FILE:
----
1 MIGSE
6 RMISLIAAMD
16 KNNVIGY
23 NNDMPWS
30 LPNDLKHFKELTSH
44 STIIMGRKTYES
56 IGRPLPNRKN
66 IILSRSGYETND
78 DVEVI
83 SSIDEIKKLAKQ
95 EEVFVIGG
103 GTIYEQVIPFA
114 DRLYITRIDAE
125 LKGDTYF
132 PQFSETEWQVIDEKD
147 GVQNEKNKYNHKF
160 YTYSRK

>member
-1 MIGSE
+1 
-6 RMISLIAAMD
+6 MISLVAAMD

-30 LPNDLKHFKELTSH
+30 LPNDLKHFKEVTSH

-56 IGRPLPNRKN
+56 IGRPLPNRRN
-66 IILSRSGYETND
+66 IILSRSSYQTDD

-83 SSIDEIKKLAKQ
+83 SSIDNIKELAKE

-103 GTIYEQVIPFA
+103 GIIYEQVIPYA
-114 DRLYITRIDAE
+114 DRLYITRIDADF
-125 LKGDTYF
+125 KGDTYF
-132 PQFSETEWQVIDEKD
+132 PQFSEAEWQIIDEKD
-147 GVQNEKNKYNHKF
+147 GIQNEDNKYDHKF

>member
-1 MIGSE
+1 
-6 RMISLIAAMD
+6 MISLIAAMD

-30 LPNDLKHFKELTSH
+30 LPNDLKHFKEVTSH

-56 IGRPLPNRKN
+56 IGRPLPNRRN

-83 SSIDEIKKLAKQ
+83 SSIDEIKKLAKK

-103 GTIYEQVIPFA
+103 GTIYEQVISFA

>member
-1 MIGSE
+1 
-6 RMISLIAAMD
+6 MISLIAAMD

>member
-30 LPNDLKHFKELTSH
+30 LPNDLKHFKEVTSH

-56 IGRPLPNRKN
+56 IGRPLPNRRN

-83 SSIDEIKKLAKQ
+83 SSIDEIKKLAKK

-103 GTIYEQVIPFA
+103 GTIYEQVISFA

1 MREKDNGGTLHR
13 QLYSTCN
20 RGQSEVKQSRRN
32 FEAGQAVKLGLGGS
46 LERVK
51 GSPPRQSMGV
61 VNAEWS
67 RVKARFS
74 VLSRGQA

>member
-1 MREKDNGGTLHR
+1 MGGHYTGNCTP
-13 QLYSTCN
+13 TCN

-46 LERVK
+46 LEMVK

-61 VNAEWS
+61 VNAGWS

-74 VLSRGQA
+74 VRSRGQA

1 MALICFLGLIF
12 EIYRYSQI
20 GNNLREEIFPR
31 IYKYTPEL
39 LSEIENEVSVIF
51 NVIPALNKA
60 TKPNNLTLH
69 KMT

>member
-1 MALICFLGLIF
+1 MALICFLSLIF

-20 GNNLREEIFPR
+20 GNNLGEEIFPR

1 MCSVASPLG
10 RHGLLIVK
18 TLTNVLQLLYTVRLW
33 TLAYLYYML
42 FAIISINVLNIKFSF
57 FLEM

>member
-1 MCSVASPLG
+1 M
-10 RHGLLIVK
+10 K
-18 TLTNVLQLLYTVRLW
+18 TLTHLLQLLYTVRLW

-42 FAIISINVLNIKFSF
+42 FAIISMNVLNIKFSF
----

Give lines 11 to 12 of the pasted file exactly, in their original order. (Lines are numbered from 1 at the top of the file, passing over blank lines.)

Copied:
95 EEVFVIGG
103 GTIYEQVIPFA